Monthly Archives: October 2014

Red Of The Woods By Lana Axe

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This short story is a fairy tale for adults. It harks back to that time before our popular fairy tales were sanitized, when they inspired genuine terror. The author takes an axe (sigh) to Red Riding Hood and turns the story inside out in a new and imaginative way.

The grandmother’s actions at one point seemed a bit excessive, but I suppose her thirst for vengeance blinded her to her cruelty. And I think to a story like this, you need to apply the logic of fairy tale and myth.

The proofreading was excellent. The story was clean of errors.

The ending surprised me in a good way. It was very apt.

I received a copy of this book for an honest non-reciprocal review.

The Real Unconquered Sun

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This image might remind you a little of the Statue of Liberty.  However, it is in fact a roman sun god by the name of Sol Invictus, sometimes translated as the Unconquered Sun.  His worship was popularlised in the third century by the emperor Aurelian.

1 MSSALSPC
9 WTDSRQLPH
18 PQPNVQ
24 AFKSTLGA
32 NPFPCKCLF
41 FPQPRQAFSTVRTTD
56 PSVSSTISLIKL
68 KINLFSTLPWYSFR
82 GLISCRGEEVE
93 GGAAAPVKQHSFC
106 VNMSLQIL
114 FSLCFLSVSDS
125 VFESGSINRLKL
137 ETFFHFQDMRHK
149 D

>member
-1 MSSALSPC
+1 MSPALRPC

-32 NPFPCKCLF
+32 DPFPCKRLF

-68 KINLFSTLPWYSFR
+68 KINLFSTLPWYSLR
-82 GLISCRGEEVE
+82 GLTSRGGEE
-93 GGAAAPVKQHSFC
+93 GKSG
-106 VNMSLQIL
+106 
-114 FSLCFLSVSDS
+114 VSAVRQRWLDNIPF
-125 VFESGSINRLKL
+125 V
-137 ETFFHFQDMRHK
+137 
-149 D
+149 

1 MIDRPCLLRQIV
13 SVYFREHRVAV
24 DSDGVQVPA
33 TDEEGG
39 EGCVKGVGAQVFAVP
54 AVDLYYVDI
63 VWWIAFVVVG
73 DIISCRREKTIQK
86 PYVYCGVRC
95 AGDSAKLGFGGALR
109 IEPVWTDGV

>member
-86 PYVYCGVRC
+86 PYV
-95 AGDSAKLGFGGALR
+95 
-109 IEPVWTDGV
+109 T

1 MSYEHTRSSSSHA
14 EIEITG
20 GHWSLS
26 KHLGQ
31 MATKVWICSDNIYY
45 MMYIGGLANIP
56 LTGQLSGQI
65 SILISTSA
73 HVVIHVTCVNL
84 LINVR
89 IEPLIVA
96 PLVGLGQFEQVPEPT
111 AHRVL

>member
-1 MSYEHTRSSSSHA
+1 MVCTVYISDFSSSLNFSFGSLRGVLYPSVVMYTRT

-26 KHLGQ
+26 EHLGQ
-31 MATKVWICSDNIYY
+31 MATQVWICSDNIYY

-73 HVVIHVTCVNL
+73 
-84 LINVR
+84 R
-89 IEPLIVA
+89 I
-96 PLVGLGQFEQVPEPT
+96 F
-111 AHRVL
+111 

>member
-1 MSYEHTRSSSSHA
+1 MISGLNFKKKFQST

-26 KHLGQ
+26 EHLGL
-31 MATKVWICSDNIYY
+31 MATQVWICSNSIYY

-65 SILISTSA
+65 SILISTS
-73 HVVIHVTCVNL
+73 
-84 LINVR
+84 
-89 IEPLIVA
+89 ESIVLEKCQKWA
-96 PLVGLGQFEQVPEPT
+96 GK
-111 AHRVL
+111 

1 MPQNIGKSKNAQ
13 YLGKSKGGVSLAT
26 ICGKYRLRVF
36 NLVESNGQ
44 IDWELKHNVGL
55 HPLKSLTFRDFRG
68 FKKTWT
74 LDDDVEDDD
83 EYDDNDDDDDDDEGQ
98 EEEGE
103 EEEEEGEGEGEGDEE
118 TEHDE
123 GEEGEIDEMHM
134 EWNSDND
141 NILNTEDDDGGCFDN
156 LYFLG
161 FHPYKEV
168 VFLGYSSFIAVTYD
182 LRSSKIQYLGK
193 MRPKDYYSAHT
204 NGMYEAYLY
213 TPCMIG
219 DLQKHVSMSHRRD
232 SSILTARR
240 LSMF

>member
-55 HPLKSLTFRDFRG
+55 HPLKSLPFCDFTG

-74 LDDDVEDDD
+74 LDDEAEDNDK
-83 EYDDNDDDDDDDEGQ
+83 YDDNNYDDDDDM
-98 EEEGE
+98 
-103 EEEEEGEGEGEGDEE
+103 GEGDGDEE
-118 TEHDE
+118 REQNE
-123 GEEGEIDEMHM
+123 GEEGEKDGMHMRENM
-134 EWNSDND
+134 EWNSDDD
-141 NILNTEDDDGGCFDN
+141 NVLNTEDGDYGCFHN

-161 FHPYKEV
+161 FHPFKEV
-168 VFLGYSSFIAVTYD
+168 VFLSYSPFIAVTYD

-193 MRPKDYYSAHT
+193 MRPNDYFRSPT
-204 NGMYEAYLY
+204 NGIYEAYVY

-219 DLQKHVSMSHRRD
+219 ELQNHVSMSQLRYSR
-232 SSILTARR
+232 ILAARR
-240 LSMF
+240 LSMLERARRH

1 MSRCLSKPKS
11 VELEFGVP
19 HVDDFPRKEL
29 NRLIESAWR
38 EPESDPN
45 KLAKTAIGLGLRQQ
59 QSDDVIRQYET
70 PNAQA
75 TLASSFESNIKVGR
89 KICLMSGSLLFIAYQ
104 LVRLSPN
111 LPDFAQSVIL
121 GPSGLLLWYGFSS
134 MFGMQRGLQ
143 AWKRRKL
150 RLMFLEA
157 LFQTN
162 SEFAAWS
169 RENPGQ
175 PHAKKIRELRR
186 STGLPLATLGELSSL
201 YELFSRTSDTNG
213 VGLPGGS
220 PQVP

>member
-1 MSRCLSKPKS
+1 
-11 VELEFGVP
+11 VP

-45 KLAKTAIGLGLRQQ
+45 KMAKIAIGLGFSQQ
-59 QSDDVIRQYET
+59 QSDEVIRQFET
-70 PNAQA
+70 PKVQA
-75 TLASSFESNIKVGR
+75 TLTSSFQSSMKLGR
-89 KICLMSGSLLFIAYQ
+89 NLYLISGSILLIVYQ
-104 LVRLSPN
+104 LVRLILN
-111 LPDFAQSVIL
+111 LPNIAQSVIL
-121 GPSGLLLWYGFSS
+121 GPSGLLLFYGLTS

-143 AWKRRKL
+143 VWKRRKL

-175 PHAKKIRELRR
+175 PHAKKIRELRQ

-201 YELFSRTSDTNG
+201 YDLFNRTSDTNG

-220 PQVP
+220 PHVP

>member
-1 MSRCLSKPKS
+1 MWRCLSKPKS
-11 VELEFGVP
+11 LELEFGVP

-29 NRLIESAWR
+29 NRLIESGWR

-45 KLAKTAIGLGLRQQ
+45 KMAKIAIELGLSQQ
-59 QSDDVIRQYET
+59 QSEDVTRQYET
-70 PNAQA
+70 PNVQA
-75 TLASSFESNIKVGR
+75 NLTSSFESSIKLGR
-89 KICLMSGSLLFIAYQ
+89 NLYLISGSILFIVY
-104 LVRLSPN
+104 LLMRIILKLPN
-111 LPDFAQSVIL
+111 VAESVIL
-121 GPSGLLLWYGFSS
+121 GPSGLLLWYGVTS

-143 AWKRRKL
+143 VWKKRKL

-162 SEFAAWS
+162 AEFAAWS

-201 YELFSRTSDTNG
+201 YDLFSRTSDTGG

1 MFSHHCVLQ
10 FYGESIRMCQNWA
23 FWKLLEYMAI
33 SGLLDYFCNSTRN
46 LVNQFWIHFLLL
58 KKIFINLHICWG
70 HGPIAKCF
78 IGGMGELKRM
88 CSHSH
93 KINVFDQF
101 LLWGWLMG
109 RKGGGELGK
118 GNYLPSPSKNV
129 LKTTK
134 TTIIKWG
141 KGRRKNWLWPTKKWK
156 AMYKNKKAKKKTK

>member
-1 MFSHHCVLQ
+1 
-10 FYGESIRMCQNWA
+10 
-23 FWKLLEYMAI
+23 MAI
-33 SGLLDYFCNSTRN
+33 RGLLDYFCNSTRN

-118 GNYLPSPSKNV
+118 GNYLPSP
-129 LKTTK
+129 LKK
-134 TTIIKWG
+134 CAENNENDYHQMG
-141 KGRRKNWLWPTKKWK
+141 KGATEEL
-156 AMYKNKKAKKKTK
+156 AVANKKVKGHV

At the time that Aurelian took over the Roman Empire, it was in decline due to civil wars and poor leadership. In the west, part had broken away to form the Gallic Empire, while several of the eastern provinces had become the Palmyrene Empire.  Barbarians were pouring what was left.  Things were looking pretty bad.

Aurelian reversed the decline, reunited the empire and dealt with the barbarian threat. He was a zealous reformer. He also encouraged all the people of the empire to follow one god, Sol Invictus, in a manner very similar to Constantine The Great’s later adoption of Christianity. Indeed, it is interesting that Sol Invictus is found on roman coinage until then.

We will never know what might have happened to the Roman Empire, if Aurelian had survived longer to consolidate popular devotion to his religion. He died violently as so many emperors before him. A strict disciplinarian, he engendered terrible fear among his subordinates. He even looks severe in many of his surviving images. In the end, it cost him his life. A secretary, fearing terrible punishment for a small lie, concocted a greater lie to save himself.  He convinced other officials that the emperor intended to have them executed, so they struck against Aurelian first, and the rest is, as they say, history.

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 Image sources: Flickr 1, 2

Tiger In A Cage By Allie Cresswell